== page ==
NCS findings in cases with sensory GBS are diverse.4,7,13–18 Classical demyelinating features such as increased SNAP latency, slow conduction velocity, temporal dispersion, and/or delayed or absent F-waves, with or without motor involvement, have been demonstrated in many cases. Less frequently, other cases have demonstrated markedly low-amplitude or absent SNAPs with normal motor studies and F-wave latencies, suggesting axonal injury.4
On the other hand, EMG studies were reported infrequently in sensory GBS cases. In our literature review, we identified nine cases where EMG was performed once at presentation and reported normal,14,16 but a single case reported by Miralles et al in 1992 was exceptional in that initial EMG was normal but a follow up study was performed a month after discharge and showed changes compatible with minimal denervation.19 Denervation potentials appear 1–4 weeks after nerve injury and therefore they are not expected to be seen during EMG performed at presentation.20 In our case, follow up EMG performed two months after presentation revealed changes suggestive of denervation in different segments, which persisted six and eight months later despite evident clinical improvement. Oh et al, argued that absent SNAP and normal motor NCS indicate sensory neuronopathy rather than peripheral neuropathy.14 The denervation potentials on follow up EMG in our case and the case by Miralles signify that a peripheral neuropathy was the underlying pathophysiology for the clinical presentation, and strongly disfavor sensory neuronopathy as motor fibers should be spared in the latter.
Pathologically, it has been proposed that some forms of pure sensory GBS overlap with and may represent an incomplete form of Miller Fisher Syndrome “MFS”.3,4,21 This suggestion is prompted by clinical similarities between the two conditions and the detection of ganglioside antibodies (GM1, GQ1b, GD1b) in some cases with pure sensory GBS.4,8,15 However, these antibodies were demonstrated only in a few sensory GBS cases. Also, pure sensory GBS cases are very rare and heterogenous which limits the scope for clinical comparisons with MFS. In addition, several previous reports have proposed evidence of direct cerebellar involvement in Miller Fisher syndrome, adding to the ambiguity surrounding this debate which remains unsettled.22,23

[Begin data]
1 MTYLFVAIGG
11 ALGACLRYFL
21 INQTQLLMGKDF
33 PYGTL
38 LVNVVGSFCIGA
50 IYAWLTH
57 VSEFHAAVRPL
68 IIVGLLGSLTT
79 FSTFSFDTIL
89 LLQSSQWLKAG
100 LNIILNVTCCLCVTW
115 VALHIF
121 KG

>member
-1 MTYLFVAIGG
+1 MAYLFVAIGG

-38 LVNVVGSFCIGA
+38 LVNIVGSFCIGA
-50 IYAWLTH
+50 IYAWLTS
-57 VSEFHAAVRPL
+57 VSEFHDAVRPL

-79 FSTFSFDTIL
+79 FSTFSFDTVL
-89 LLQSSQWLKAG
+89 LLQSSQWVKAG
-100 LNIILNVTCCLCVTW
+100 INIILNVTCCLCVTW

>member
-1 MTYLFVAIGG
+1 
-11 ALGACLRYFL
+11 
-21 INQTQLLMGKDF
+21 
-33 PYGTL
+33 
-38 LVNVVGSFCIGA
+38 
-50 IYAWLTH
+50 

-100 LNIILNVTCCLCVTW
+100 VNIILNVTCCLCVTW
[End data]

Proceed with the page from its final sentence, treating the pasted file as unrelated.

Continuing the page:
The most important differential diagnosis of pure sensory GBS is sensory neuronopathy (ganglionopathy). Several findings in our case make this diagnosis much less likely. Sensory involvement in acute sensory neuronopathy is usually universal and involves the face and scalp.4,24,25 Pain and dysesthesia can be prominent with sensory neuronopathy, and progression subacute or chronic.24,25 The GBS disability score assesses the functional status of patients with GBS, with scores ranging from 0 (normal) to 6 (death).26 Our patient had a favorable outcome (defined as GBS disability score at six months of two or less), while recovery in sensory neuronopathy is usually poor and response to IVIG is much less frequent.24,25 Additionally, the various autoimmune, paraneoplastic, drugs and toxic conditions that may predispose for sensory neuronopathy were excluded by the lack of suggestive history and the absence of their clinical, laboratory and radiological markers. Post-varicella neuronopathy and post-varicella radiculitis are late complications. They usually present unilaterally and affect a single or very few levels, manifesting as dermatomal pain and vesicular eruption (post-herpetic neuralgia) years after the primary infection and therefore unlikely to be related to our patient’s presentation.27,28 Also, radiculitis may be associated with weakness unlike our case.29 Finally, as stated above, the denervation potentials seen on follow up EMG indicate subclinical involvement of motor axons, therefore they exclude sensory neuronopathy.